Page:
Again, if we are living out these commands, then fellowship and hospitality naturally follow. It becomes an almost automatic byproduct of love.


When we understand the message of the Gospel, that we are all sinners in need of a Savior, we realize that we have no ground whatsoever to stand on, whereby we can judge others. Having had our sins forgiven, we are commanded to forgive others and it becomes natural to accept people the way Jesus does. Consider these words from the Apostle Paul to his friends in Philippi, “Therefore if you have any encouragement from being united with Christ, if any comfort from his love, if any common sharing in the Spirit, if any tenderness and compassion, then make my joy complete by being like-minded, having the same love, being one in spirit and of one mind. Do nothing out of selfish ambition or vain conceit. Rather, in humility value others above yourselves, not looking to your own interests but each of you to the interests of the others.” (Philippians 2:1-4 NIV)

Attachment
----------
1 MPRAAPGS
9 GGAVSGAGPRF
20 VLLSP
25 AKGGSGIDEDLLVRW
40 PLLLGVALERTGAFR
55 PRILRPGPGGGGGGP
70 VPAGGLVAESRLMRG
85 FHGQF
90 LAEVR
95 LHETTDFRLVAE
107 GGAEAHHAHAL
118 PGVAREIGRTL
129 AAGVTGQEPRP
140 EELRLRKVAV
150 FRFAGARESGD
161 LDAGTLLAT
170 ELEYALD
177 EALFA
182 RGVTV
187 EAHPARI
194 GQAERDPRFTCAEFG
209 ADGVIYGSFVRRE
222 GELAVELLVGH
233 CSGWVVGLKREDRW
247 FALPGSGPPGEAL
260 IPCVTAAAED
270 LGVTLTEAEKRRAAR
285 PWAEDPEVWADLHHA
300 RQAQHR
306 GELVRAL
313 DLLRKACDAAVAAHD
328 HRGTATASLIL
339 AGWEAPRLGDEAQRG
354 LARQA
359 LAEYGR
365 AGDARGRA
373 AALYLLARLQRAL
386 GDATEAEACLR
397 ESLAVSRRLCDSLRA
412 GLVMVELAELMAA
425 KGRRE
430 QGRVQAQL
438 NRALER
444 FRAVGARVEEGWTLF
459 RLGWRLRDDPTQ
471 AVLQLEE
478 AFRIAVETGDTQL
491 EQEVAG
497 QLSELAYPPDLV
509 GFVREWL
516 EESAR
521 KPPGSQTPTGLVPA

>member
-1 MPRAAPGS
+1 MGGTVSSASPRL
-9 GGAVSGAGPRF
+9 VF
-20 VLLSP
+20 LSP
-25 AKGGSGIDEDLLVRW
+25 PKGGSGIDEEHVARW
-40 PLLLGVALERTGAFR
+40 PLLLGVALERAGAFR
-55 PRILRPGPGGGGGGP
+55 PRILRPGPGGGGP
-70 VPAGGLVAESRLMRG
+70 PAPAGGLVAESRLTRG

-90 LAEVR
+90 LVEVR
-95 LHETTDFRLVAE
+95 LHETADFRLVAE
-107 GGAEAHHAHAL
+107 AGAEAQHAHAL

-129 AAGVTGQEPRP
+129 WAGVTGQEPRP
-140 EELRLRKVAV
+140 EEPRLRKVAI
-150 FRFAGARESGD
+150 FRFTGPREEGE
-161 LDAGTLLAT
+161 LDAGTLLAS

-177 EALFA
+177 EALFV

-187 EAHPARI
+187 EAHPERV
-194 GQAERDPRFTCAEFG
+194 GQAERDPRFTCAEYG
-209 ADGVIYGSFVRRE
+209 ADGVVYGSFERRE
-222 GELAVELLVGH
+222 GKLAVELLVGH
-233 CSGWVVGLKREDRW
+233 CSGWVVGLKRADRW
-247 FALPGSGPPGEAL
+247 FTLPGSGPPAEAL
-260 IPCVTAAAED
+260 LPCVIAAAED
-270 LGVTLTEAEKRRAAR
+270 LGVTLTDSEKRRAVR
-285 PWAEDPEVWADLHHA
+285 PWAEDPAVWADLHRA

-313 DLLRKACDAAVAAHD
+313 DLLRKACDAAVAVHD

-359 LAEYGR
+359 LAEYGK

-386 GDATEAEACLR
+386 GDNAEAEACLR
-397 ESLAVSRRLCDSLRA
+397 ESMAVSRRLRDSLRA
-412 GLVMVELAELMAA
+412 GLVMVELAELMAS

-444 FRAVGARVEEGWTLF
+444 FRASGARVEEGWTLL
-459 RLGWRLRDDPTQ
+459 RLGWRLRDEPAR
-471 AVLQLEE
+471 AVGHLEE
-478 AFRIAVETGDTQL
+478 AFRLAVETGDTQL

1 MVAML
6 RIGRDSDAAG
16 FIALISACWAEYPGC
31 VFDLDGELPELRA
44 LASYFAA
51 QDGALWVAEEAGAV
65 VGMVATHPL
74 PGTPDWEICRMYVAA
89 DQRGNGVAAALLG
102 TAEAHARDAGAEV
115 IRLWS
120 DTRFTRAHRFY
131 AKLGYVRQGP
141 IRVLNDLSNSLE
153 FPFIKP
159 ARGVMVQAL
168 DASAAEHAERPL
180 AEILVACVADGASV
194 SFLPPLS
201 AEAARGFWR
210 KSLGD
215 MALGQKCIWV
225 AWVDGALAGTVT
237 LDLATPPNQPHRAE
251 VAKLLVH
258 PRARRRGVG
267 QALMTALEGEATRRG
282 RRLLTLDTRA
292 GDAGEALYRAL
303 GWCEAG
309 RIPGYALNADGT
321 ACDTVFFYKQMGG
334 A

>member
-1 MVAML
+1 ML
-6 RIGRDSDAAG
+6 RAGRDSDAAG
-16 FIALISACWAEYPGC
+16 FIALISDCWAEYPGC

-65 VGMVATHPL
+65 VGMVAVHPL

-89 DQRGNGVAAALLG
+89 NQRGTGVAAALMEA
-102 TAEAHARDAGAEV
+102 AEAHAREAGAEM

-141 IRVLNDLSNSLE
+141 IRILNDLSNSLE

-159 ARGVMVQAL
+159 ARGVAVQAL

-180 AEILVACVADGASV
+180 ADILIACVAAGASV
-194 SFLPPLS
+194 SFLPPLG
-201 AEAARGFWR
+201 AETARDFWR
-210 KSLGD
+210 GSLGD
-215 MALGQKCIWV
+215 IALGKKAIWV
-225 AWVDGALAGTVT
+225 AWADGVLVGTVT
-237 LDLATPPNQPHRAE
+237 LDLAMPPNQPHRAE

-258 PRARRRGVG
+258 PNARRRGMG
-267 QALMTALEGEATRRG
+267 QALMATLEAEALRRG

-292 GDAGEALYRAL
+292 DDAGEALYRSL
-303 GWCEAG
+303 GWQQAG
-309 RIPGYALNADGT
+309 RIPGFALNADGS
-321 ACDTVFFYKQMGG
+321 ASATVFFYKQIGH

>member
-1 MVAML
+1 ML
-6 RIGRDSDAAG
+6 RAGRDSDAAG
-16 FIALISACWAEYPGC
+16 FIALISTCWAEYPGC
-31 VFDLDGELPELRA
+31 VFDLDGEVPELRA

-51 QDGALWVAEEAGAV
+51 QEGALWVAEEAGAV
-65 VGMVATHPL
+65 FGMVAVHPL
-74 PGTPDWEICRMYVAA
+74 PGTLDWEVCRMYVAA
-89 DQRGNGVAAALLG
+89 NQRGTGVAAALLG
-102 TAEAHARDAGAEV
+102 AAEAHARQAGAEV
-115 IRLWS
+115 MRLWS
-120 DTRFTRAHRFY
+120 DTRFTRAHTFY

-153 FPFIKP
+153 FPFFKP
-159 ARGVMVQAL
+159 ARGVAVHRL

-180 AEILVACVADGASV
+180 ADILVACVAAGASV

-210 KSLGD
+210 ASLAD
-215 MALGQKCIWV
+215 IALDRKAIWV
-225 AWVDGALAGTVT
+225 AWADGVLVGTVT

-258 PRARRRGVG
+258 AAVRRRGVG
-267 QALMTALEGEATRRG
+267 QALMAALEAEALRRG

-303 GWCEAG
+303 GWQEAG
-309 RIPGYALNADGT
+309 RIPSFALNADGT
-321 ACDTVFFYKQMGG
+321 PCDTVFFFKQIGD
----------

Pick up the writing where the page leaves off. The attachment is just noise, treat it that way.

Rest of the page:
Just in case the point of being other focused isn’t made clear in the above passages let’s pick up the instruction that follows in Philippians 2:5-8, which was part of an early hymn of the church: “In your relationships with one another, have the same mindset as Christ Jesus:

Who, being in very nature God,
did not consider equality with God something to be used to his own advantage;
rather, he made himself nothing
by taking the very nature of a servant,
being made in human likeness.
And being found in appearance as a man,
he humbled himself